Aug 24, 2013

Looking for a new Job: the experience


On this post I've said that I was joining a great team and that I was really excited about it; I did meant that but unfortunately this journey came to an end on Feb/1/2013 when my contract was not renewed after the latest corporate acquisitions round.

In this post I'll describe the process I took to find a new job, but first lets make things as clear as possible:
  1. I am not an HR expert (far from it, I'd rather say I am a complete newbie on the subject), so take every world with a whole mountain of salt ;)
  2. yes, I did follow most, if not all, of the presented advice.
Perhaps the most important advice (and probably the hardest to follow) is: don't panic! I know that it is easier to say than to do (I've been there, remember ?), but try to keep calm and review your options carefully.

The first thing you need is to realize that 
Looking for a new job is a full time job!

It may look like restating the obvious but I haven't realized how much time it may take! So, be prepared to dedicate a lot of time to this phase (fortunately, job wise I hadn't much else to do :).

My first step was to create a list of requirements/constraints for the new job, sorted by importance; you should take into account aspects such as compensation package, relocation, type of work, etc. Depending on your constraints it'll take longer to find your new dream job.

In my case the list looked something like:
  1. It had to be fun and challenge.
  2. The company  I'd work for should at least recognize and be committed to implement/use good development practices (TDD, continuous building, pair programming, etc).
  3. Compensation should be closer to or higher than what I was earning before.
  4. Work from home if possible.
  5. Avoid relocation.
Soon after I come up with this list I started to suffer from the ROOR (Running out of resources ;) syndrome - for reasons that are not important to explain here I had almost no savings... :(.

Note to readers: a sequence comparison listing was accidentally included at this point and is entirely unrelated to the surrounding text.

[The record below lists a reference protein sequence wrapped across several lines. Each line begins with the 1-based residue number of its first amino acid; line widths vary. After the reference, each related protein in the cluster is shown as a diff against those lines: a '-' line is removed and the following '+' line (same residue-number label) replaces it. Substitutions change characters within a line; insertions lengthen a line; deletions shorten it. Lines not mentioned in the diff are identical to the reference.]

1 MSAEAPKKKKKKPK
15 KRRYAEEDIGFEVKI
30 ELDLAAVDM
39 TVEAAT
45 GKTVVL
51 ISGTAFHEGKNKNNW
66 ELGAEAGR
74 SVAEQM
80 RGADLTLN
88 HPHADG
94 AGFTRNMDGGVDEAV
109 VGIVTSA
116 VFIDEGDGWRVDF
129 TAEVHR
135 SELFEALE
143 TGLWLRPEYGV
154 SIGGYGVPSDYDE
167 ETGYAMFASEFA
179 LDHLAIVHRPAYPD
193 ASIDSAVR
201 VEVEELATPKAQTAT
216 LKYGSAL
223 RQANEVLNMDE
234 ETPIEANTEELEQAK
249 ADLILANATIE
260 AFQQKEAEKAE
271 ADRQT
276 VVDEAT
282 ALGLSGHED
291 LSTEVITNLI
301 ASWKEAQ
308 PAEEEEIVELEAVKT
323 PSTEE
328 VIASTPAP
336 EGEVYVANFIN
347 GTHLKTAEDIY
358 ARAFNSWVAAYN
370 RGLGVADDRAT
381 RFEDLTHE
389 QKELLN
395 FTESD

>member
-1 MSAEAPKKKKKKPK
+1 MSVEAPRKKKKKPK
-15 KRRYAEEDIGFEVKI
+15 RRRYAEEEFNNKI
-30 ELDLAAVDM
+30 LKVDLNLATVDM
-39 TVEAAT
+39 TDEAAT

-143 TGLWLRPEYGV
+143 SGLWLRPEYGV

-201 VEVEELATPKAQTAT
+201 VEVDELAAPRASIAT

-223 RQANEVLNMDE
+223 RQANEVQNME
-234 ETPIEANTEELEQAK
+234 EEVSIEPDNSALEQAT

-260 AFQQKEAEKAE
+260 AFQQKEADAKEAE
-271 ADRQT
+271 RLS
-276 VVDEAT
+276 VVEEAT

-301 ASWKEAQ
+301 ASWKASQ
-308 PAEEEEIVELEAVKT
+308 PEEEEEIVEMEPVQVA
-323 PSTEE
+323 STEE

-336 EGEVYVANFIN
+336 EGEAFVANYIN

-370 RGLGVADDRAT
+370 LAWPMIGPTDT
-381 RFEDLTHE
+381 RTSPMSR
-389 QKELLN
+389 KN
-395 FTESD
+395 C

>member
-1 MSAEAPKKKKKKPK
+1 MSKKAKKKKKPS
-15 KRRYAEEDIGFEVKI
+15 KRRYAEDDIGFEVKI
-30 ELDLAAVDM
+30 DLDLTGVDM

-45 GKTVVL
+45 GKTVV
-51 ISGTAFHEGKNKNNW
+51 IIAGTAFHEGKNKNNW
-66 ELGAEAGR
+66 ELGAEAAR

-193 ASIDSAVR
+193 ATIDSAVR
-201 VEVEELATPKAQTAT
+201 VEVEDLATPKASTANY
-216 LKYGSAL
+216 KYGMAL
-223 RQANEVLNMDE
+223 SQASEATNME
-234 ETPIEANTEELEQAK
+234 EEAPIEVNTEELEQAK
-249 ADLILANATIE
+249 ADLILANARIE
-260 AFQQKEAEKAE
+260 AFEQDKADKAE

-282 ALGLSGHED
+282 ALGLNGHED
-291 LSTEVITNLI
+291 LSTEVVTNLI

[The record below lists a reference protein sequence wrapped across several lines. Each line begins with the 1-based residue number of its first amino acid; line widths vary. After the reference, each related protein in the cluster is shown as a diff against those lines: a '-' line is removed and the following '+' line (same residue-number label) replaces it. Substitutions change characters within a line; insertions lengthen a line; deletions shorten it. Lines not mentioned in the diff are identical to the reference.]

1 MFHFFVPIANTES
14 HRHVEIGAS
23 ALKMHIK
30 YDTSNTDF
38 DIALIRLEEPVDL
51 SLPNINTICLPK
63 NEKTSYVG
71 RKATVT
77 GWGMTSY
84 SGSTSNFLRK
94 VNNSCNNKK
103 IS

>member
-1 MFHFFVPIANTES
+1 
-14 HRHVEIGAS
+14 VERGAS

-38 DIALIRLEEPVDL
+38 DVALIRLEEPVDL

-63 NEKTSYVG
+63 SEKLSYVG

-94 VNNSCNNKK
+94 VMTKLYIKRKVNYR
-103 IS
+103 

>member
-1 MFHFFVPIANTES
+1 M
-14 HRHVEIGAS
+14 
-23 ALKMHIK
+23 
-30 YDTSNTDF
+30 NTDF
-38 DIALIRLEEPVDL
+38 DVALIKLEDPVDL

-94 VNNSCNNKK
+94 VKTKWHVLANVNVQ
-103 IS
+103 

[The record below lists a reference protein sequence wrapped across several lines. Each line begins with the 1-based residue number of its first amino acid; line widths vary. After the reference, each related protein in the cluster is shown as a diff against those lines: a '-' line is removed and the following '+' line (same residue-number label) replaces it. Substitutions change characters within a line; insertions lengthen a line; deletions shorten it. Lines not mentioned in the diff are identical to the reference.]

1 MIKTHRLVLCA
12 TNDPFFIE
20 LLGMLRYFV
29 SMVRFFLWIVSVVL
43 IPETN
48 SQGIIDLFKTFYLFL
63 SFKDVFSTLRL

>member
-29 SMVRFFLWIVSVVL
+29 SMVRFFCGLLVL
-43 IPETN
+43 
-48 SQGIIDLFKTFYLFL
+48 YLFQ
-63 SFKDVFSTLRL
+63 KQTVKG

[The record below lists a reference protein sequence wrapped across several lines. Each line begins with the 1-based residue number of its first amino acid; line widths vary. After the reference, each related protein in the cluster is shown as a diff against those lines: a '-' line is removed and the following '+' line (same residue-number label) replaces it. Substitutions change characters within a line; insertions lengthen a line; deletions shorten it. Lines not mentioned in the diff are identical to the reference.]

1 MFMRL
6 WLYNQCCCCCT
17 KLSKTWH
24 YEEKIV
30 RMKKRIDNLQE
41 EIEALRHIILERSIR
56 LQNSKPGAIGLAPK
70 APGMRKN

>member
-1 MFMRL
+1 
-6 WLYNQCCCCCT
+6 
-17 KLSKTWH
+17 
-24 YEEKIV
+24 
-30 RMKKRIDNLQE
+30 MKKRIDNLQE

At this point you really need to think about what you want, review your requirements list and refrain from accepting the first (or second, third, whatever) job offer you may get only because you are running out of money. 

Of course there is a hard deadline and you can't wait indefinitely  in my case I strove to get at least 4 ~ 5 job offers before taking a decision. More importantly than the number, was the quality of the offers; there was one in particular that I was really interested in so I discussed with my wife and we decided we'd squeeze as much as possible from our small savings and would try to allow me 1 ~ 2 more months before taking the decision (while I was waiting for the interviews to come I took the time to experiment with something new, but related to my field of interest). 

After some time the interviews started to come and suddenly I had participated in 3 ~ 4 of them, some in the traditional sense of the word and some virtual interviews (through skype / phone).

Some notes from these interviews (process wise):
  • Never forget that interviews are a two lane road: you are not the only that is being interviewed! You should also be evaluating the company in question.
  • Don't be afraid of challenges! Instead, use them as a motivation to you to learn and improve.
  • Be humble but not shy. Do not put yourself in the position of someone that is reluctant to disagree because you are afraid of not getting an offer: be yourself.

  • Be prepared to face ridiculous, unrealistic job skill set requirements / compensation packs. Just keep the professionalism.

  • Show enthusiasm; would you hire a candidate that looks (and behaves) apathetic in an interview?

  • Even if, in the middle of the interview, you've already made your mind and you don't plan to accept a (possible) job offer, keep the professionalism.
Fun fact: there was 2 situations that I found very strange: in one of the interviews I was asked absolutely no technical questions (at least none that I think would be able to assess my ability to do the job) and in another one the interviewer sold the company in question as the best company in the world but said that they could not get good developers to join them, hum... (guess what? I discarded both of them). 

When you finally get a job don't forget to get back to any pending job offer and let them know you are not available anymore.
Hope this was helpful.

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